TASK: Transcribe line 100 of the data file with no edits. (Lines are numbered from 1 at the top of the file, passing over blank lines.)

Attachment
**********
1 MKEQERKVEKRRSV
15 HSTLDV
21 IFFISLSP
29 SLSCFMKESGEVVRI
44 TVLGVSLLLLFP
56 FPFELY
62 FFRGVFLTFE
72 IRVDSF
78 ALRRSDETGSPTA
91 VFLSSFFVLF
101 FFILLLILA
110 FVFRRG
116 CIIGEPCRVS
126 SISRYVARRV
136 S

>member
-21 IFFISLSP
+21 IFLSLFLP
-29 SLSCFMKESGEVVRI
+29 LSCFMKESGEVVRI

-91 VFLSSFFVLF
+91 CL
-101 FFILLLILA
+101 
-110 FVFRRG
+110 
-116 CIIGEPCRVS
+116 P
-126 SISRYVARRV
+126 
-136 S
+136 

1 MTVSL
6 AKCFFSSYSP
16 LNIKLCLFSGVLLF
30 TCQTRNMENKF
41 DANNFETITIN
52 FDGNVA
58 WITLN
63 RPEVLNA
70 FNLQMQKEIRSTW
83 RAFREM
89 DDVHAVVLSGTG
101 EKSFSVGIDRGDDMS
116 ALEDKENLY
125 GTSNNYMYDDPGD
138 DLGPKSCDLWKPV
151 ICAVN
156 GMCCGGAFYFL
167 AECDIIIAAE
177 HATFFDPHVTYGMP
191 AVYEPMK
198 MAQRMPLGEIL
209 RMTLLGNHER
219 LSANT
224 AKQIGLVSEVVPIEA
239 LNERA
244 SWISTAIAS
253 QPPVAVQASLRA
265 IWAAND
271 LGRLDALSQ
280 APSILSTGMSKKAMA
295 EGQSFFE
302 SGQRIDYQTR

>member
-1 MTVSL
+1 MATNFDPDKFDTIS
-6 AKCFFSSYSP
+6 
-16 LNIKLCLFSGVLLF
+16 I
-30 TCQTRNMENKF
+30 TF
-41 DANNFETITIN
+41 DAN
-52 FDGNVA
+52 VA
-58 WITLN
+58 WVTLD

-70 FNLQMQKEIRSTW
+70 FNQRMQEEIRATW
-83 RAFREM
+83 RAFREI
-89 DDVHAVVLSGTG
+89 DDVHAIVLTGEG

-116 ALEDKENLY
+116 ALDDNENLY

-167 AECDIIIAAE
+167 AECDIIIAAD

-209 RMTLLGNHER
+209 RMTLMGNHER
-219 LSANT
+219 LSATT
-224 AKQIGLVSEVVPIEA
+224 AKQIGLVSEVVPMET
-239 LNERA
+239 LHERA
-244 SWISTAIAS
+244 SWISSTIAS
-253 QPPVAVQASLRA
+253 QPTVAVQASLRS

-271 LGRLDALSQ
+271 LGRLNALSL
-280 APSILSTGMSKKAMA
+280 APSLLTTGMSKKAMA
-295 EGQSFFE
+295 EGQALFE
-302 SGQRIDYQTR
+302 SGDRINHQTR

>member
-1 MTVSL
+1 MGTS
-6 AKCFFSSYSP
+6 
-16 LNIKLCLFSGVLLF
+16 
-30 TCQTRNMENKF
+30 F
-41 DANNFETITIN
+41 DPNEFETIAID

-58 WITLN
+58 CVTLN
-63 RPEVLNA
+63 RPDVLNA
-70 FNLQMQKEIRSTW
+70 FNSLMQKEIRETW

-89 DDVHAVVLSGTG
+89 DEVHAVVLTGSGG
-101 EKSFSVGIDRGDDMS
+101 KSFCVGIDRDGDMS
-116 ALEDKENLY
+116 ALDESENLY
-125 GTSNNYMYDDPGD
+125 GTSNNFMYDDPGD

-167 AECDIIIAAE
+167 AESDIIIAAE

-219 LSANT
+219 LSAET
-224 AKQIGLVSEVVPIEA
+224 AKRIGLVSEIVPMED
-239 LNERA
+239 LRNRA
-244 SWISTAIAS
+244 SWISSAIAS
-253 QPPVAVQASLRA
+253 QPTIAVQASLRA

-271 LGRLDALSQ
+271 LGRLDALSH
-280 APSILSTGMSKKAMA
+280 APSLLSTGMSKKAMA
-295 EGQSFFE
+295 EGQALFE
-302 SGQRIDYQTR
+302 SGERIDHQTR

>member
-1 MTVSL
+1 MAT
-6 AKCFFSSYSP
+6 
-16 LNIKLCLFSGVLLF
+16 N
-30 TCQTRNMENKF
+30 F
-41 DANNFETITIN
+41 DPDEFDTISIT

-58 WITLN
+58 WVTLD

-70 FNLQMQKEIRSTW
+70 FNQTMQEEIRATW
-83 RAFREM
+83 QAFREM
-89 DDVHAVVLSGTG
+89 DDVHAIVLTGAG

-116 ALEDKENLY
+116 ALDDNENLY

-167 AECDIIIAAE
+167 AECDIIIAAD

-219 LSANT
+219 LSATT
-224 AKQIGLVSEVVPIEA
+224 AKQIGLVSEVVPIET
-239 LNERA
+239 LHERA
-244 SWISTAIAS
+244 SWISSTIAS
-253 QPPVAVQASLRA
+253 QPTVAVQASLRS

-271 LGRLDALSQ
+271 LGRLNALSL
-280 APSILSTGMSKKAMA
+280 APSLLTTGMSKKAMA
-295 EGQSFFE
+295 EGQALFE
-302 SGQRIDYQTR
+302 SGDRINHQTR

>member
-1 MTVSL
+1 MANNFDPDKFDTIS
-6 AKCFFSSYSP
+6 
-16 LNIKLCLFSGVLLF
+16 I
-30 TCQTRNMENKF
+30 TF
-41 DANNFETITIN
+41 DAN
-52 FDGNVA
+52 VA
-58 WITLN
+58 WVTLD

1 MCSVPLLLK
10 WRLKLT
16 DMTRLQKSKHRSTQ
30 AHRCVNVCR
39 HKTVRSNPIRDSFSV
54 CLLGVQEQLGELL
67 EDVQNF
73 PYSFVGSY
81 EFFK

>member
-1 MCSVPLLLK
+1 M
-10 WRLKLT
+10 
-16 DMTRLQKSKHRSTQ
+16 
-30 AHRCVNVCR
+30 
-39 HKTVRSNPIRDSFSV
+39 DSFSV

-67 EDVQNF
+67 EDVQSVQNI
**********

-253 QPPVAVQASLRA